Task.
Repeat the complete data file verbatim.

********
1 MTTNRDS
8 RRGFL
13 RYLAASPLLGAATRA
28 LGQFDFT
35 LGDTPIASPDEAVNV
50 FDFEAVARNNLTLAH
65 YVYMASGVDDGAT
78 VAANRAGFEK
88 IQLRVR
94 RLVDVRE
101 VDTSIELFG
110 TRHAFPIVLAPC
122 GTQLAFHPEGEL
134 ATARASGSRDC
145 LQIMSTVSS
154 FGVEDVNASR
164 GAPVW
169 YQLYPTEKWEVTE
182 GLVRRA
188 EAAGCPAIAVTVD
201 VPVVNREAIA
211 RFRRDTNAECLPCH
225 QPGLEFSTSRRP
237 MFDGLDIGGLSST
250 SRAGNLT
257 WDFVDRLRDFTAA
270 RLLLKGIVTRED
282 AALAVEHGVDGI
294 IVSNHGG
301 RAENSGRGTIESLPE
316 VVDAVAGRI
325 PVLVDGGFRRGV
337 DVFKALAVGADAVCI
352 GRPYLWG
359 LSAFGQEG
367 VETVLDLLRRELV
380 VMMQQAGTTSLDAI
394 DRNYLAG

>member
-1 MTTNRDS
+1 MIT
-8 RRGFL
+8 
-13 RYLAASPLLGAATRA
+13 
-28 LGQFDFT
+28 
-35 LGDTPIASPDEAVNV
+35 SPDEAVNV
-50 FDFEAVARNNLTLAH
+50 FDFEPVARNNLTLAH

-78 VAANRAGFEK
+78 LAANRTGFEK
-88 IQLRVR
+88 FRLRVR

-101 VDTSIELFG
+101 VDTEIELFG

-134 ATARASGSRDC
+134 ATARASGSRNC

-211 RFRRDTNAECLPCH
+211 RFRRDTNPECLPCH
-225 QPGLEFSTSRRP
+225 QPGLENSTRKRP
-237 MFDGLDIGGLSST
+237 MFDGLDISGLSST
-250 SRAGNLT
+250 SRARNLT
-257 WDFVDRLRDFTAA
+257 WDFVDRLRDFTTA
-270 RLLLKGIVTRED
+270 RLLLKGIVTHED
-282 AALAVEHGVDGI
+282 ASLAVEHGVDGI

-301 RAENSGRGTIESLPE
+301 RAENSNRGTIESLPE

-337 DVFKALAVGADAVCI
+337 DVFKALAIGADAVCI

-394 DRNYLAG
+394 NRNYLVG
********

1 MTTNRDS
8 RRGFL
13 RYLAASPLLGAATRA
28 LGQFDFT
35 LGDTPIASPDEAVNV
50 FDFEAVARNNLTLAH
65 YVYMASGVDDGAT
78 VAANRAGFEK
88 IQLRVR
94 RLVDVRE
101 VDTSIELFG
110 TRHAFPIVLAPC
122 GTQLAFHPEGEL
134 ATARASGSRDC
145 LQIMSTVSS
154 FGVEDVNASR
164 GAPVW
169 YQLYPTEKWEVTE
182 GLVRRA
188 EAAGCPAIAVTVD
201 VPVVNREAIA
211 RFRRDTNAECLPCH
225 QPGLEFSTSRRP
237 MFDGLDIGGLSST
250 SRAGNLT
257 WDFVDRLRDFTAA
270 RLLLKGIVTRED
282 AALAVEHGVDGI
294 IVSNHGG
301 RAENSGRGTIESLPE
316 VVDAVAGRI
325 PVLVDGGFRRGV
337 DVFKALAVGADAVCI
352 GRPYLWG
359 LSAFGQEG
367 VETVLDLLRRELV
380 VMMQQAGTTSLDAI
394 DRNYLAG

>member
-1 MTTNRDS
+1 MIT
-8 RRGFL
+8 
-13 RYLAASPLLGAATRA
+13 
-28 LGQFDFT
+28 
-35 LGDTPIASPDEAVNV
+35 SPDEAVNV
-50 FDFEAVARNNLTLAH
+50 FDFEPVARNNLTLAH

-78 VAANRAGFEK
+78 LAANRTGFEK
-88 IQLRVR
+88 FRLRVR

-101 VDTSIELFG
+101 VDTEIELFG

-134 ATARASGSRDC
+134 ATARASGSRNC

-211 RFRRDTNAECLPCH
+211 RFRRDTNPECLPCH
-225 QPGLEFSTSRRP
+225 QPGLENSTRKRP
-237 MFDGLDIGGLSST
+237 MFDGLDISGLSST
-250 SRAGNLT
+250 SRARNLT
-257 WDFVDRLRDFTAA
+257 WDFVDRLRDFTTA
-270 RLLLKGIVTRED
+270 RLLLKGIVTHED
-282 AALAVEHGVDGI
+282 ASLAVEHGVDGI

-301 RAENSGRGTIESLPE
+301 RAENSNRGTIESLPE

-337 DVFKALAVGADAVCI
+337 DVFKALAIGADAVCI

-394 DRNYLAG
+394 NRNYLVG